San Jose P-38 Belly Tank Lakester

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A photo of James Bauer with the belly tank, right after he had gotten it from Guasco in the late 1970s or the early 1980s. Photo courtesy of James Bauer.
The belly tank as it sat when Ed Godshalk bought it in March of 2015. Photo courtesy of Ed Godshalk.
Photo courtesy of Ed Godshalk.
Ed's belly tank as it sat in March of 2015. Photo courtesy of Ed Godshalk.
Photo courtesy of Ed Godshalk.
Photo courtesy of Ed Godshalk.
Photo courtesy of Ed Godshalk.
Photo courtesy of Ed Godshalk.

P-38 Belly Tank body owned by Ed Godshalk of Newberg, Oregon.[1]


In the late 1970s, or the early 1980s, James Bauer of Pleasanton, California found the old belly tank at Rich Guasco's wrecking yard. In 2016 James told Kustomrama that he lived on Old Santa Rita Road, next door to Rich's wrecking yard at the time; "He had two yards located about half a block apart. One was the day to day stuff, and the other was older less useful junk. The tank was in the old yard, and it had been buried in leaves and junk for years when I found it. One day I asked him about it, and he said "Just take it"." A few years later James sold the belly tank to Brian Martin in Centerville, Fremont for $200; "Brian had his own body shop there at the time."[2] Brian had the old tank in his shop up over the office; " I Sold it for $250 as I remember about 1988. Damn that is one thing I wish I would have found a way to keep" Brian told Kustomrama in 2016.[3]


The old belly tank was discovered by Lou Parvesi in a body shop in San Jose, California. Around 2000 it was received by Curtis Patience in trade for restoration work performed on Skip Hudson's 1962 Chaparral 1 sports racing car. Curtis traded it to Scott Perrott as partial payment for a Bonneville streamliner project from the 1960s. It was then traded to Ed Godshalk in March, 2015 for an aluminum sports car body from the 1950s. When Ed got the tank, it looked exactly like it did when James Bauer owned it in the 1980s.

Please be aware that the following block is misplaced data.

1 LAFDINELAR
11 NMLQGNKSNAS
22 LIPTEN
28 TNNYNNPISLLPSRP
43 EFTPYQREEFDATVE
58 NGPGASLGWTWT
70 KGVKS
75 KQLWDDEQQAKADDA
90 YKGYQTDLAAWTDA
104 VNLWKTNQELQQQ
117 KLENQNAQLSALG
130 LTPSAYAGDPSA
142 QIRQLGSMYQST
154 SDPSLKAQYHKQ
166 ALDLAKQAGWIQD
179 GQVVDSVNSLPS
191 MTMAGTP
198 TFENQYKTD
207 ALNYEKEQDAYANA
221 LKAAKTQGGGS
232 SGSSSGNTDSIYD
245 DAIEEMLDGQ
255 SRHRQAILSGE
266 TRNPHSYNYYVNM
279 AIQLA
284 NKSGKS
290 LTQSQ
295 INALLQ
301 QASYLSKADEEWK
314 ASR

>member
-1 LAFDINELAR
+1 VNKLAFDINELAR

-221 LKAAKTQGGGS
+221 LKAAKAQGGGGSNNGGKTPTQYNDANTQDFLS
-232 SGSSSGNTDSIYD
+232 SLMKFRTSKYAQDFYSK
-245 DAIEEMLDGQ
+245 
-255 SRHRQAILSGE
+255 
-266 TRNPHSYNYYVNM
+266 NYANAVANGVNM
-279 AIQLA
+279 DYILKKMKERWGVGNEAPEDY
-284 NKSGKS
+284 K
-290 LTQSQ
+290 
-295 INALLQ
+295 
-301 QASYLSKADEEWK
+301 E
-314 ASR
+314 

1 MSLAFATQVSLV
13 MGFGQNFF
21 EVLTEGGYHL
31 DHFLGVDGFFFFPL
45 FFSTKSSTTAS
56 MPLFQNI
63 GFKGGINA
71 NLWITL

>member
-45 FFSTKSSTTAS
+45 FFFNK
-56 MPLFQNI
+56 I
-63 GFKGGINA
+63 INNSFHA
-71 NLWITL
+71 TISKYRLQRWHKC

The belly tank comes from a P-38 Lightning, and it is the large 305 gallon tank. It has holes in it for the larger flathead V8. The paint is very old, and it has mounting holes for a windshield and a head rest/roll bar. It has correct exhaust pipe holes and axle cut-outs, so it seems likely that it was once mounted on a car. Ed wants to do a proper job restoring the belly tank, using period parts that look their age to create a wonderful presentation. Before he starts the restoration, he wants to do some research to see if he can find out more about the history of the old race car. If anyone recognize Ed's belly tank, please get in touch with Kustomrama at mail@kustomrama.com.


References



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If you have additional information, photos, feedback or corrections about San Jose P-38 Belly Tank Lakester, please get in touch with Kustomrama at: mail@kustomrama.com.


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